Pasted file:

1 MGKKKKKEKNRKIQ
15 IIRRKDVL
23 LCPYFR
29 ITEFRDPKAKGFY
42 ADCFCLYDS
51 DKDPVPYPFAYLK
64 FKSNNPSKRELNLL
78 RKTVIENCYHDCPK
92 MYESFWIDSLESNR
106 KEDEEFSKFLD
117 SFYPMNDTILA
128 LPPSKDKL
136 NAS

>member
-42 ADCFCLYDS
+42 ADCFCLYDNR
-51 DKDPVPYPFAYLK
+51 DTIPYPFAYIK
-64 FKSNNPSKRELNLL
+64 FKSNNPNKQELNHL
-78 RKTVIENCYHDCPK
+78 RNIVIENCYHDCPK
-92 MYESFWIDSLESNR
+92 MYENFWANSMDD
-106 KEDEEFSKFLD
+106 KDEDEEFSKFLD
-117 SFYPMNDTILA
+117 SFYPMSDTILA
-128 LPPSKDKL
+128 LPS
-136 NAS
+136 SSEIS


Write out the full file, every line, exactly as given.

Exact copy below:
1 MGKKKKKEKNRKIQ
15 IIRRKDVL
23 LCPYFR
29 ITEFRDPKAKGFY
42 ADCFCLYDS
51 DKDPVPYPFAYLK
64 FKSNNPSKRELNLL
78 RKTVIENCYHDCPK
92 MYESFWIDSLESNR
106 KEDEEFSKFLD
117 SFYPMNDTILA
128 LPPSKDKL
136 NAS

>member
-42 ADCFCLYDS
+42 ADCFCLYDNR
-51 DKDPVPYPFAYLK
+51 DTIPYPFAYIK
-64 FKSNNPSKRELNLL
+64 FKSNNPNKQELNHL
-78 RKTVIENCYHDCPK
+78 RNIVIENCYHDCPK
-92 MYESFWIDSLESNR
+92 MYENFWANSMDD
-106 KEDEEFSKFLD
+106 KDEDEEFSKFLD
-117 SFYPMNDTILA
+117 SFYPMSDTILA
-128 LPPSKDKL
+128 LPS
-136 NAS
+136 SSEIS